Is it time to pay college athletes?
The debate whether the NCAA should pay college athletes or not has been a controversial topic for years. On average, the college sports industry generates $11 billion in annual revenues. The school’s athletes create the drive behind most of these earnings. However, the NCAA members continue to forbid the sharing of revenues with their student-athletes.
The NCAA has plenty of money left over that they can and should be paying their athletes with.
By paying college athletes, players will more than likely remain at that school for his/her entire college career. The coaching staff will be able to mentor the same athletes for four years. This is beneficial for the school itself because graduation rates will increase tremendously.
Usually, a school’s top athletes will go on to play professional sports in the future. By paying student athletes, schools are already treating them like professionals, encouraging them to continue the kind of dedication and perseverance when they eventually move up to that level.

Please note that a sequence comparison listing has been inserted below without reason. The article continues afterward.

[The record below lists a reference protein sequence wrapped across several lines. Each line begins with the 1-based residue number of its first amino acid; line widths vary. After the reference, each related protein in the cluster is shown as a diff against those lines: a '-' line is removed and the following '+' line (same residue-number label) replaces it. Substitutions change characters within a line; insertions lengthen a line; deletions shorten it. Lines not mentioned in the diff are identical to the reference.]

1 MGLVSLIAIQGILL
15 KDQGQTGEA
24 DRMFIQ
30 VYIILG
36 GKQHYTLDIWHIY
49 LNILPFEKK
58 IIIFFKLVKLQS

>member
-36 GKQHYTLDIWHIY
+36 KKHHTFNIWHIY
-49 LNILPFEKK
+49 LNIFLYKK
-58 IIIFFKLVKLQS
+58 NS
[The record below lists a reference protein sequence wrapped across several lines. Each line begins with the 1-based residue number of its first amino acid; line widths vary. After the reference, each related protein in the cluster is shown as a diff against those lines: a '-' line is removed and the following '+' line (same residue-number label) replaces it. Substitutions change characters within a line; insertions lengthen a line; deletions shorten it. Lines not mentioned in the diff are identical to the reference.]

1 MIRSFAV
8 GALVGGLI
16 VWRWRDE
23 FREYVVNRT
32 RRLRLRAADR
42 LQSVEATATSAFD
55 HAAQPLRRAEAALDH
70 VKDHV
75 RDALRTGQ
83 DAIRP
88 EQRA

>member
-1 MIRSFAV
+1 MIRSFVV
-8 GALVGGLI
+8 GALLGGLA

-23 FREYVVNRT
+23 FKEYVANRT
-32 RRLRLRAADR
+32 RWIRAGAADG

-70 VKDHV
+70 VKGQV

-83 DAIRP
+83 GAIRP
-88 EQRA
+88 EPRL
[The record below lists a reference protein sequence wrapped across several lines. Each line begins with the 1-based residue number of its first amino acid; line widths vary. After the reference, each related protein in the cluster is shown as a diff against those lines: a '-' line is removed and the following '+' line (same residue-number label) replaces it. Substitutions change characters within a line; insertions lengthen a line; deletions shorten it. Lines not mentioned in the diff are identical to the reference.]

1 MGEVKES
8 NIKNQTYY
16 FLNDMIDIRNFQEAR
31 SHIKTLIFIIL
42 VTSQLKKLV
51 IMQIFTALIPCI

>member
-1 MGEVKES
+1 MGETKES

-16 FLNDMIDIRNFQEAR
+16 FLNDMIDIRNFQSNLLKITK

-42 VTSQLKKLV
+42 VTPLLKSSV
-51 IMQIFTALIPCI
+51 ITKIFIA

The limitation of corruption from external influences is another beneficial factor of paying college athletes. College athletes are constantly being corrupted by agents, boosters, and bribes from outside sources. There have been such scandals in the past that involved players taking money and even point-shaving. These issues could all be eliminated by providing a salary for college athletes on all levels.
Another main factor for student athletes choosing a school is the tuition fees. Especially for top Division I schools, the tuition is higher than most. Players would be able to afford decent meals, housing, and be able to send money back home. Many of these athletes come from urban, lower class families and have to leave school because of unimaginable pressure to be the main provider for their family at a young age. These top notch athletes don’t even have the opportunity to work and earn money because their schedules are filled with training, school, games, and practices.
Most college athletes on the Division II and III levels are done with their sport after college. Most do not continue to the pro level. Many of these athletes work hard day in and day out, and don’t get paid a cent for the time they put into being a collegiate athlete.
By giving athletes the money they deserve with all the revenue these schools generate, it will maximize long term benefits for the school, and keep the athletes and coaches happy.
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